RUMFORD — At Thursday night's meeting, selectmen discussed at length ways to cut 10 percent from the current budget, including eliminating unnecessary overtime, freezing spending or downsizing through layoffs.
But after about 40 minutes — and much to the chagrin of Selectman Greg Buccina, who repeatedly urged the board to take action — the other board members simply moved on to the next agenda item.
That item was to consider hiring an efficiency consultant to help reduce costs.
That was approved 4-1 with Buccina dissenting, but not without raised voices and an accusation that it undermines Town Manager Carlo Puiia's work.
The discussion started after Puiia told the board the town could save about $17,000 by having town employees in the municipal office, library, Parks and Public Works departments each take five furlough days.
He said that would be the equivalent of every employee giving up a week's pay.
"It's a start . . . a good faith effort," Puiia said.
Selectmen took no action on it.
Discussion moved on to achieving the board's earlier goal of cutting 10 percent or $300,000 from the town's current fiscal budget, which ends in June.
Puiia said he had worked at length with department heads to find savings from the already "bare-bones" budget, but couldn't come up with anything close to saving that much money. He then sought direction from the board about possibly eliminating jobs, as wages represent the largest percentage of the budget.
Fire Chief Robert Chase said his department had already consumed 47 percent of its budget in nearly six months and believes having to cut 67 percent now "would be unrealistic and unsustainable."
"If it comes to reducing staff, it may come to that and people will have to understand that," Selectman Robert Cameron said.
Buccina suggested cutting unnecessary overtime instead.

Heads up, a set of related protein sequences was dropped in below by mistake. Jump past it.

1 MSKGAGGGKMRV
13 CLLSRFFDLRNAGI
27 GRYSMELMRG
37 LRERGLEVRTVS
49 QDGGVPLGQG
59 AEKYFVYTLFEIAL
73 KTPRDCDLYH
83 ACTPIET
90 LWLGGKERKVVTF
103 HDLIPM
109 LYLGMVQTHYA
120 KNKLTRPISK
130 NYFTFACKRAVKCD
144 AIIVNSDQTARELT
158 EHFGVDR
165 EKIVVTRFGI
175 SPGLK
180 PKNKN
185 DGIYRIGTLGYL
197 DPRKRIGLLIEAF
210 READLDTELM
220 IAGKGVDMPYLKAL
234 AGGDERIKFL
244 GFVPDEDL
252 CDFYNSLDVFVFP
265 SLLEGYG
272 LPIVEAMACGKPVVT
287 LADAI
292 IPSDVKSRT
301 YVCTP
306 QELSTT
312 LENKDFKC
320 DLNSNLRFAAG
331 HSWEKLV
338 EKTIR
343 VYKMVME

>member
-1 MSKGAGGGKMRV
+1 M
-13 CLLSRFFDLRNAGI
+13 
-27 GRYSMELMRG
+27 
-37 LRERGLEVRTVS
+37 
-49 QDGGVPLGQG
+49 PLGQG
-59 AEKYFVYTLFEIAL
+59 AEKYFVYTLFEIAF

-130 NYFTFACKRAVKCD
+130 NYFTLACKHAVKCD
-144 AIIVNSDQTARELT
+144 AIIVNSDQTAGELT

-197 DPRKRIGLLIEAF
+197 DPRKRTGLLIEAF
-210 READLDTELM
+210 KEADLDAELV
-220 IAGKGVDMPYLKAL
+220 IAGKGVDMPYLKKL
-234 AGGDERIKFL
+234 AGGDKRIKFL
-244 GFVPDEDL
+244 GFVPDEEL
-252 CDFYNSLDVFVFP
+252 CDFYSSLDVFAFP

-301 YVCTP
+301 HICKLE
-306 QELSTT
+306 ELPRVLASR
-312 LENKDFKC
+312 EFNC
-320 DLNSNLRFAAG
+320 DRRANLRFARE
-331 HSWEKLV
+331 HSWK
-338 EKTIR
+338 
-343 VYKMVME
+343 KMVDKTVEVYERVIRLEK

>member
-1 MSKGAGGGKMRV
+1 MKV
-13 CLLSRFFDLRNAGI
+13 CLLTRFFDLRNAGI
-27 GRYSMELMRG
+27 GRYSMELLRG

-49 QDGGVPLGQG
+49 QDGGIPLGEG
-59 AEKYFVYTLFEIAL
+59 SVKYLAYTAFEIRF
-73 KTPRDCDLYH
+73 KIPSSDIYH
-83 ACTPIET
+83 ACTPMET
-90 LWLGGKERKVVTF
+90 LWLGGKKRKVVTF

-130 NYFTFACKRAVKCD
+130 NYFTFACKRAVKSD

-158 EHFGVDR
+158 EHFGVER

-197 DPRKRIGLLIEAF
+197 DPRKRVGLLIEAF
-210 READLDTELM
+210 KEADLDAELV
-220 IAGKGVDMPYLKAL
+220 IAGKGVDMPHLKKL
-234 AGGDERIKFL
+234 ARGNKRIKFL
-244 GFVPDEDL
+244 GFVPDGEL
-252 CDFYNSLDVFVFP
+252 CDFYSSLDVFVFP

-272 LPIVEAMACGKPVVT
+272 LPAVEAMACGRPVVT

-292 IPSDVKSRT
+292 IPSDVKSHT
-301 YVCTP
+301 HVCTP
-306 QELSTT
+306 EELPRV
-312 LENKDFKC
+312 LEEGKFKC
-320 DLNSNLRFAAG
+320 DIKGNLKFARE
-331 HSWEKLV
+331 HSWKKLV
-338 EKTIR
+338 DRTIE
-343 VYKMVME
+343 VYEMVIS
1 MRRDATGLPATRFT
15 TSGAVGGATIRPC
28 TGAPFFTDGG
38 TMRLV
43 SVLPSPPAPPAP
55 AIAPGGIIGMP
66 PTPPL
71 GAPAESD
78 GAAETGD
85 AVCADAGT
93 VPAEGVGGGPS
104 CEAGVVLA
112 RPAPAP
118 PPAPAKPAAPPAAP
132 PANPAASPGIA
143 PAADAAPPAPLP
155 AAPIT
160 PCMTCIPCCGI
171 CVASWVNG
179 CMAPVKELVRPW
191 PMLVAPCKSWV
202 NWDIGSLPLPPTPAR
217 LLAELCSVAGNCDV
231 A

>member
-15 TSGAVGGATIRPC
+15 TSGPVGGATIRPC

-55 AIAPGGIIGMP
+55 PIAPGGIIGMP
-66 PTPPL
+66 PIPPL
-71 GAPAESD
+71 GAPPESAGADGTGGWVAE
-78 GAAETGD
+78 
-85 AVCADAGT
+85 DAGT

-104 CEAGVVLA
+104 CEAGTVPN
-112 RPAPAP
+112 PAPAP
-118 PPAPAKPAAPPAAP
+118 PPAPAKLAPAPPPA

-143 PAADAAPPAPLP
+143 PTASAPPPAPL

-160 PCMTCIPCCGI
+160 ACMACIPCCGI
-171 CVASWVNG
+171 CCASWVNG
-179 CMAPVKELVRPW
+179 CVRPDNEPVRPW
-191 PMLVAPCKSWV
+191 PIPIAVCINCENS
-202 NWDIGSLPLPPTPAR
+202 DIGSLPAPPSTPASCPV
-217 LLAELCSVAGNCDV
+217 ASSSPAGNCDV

Selectman Mark Belanger said the board shouldn't handcuff Puiia.
"Not that I want to lay anyone off, but we've got to get lean," Belanger said. "Furlough days are great, but we're not going to get any big savings out of that."
Chase advised the board not to overreact, especially in the face of future school-funding re-evaluations.
"We have to make the hard decision and it's not going to be easy," Selectman Frank DiConzo said. "Mr. Puiia has suggested layoffs, and I hate to go there."
He suggested revisiting regionalization.
Cameron, who made the original goal motion in September, said he did it intending that the board would achieve it and be ready to better meet reduced expenditures in next year's budget.
Buccina said he believes it's possible to cut unnecessary overtime and manipulate shift schedules rather than laying people off and losing the current level of service.
Board Chairman Brad Adley then summed up the consensus of the board, saying everyone unanimously agreed that the situation was critical.
"If we want to attain this (10 percent goal), we've got to get aggressive with it, and it's going to hurt," Buccina said.
DiConzo then motioned to move on to the next agenda item, which was to consider hiring an efficiency consultant.
When the board did, resident Kevin Saisi accused selectmen of showing a lack of confidence in Puiia to do his job.
Cameron shot back that they weren't doing that.
"All we're asking for now is a proposal," Cameron said. "It's not to spend money."
"We have the utmost confidence in Carlo," DiConzo said.
"We're only looking for another set of eyes to assist him to do his job," he added.
Puiia said it was OK to put the proposal out to bid and the majority agreed.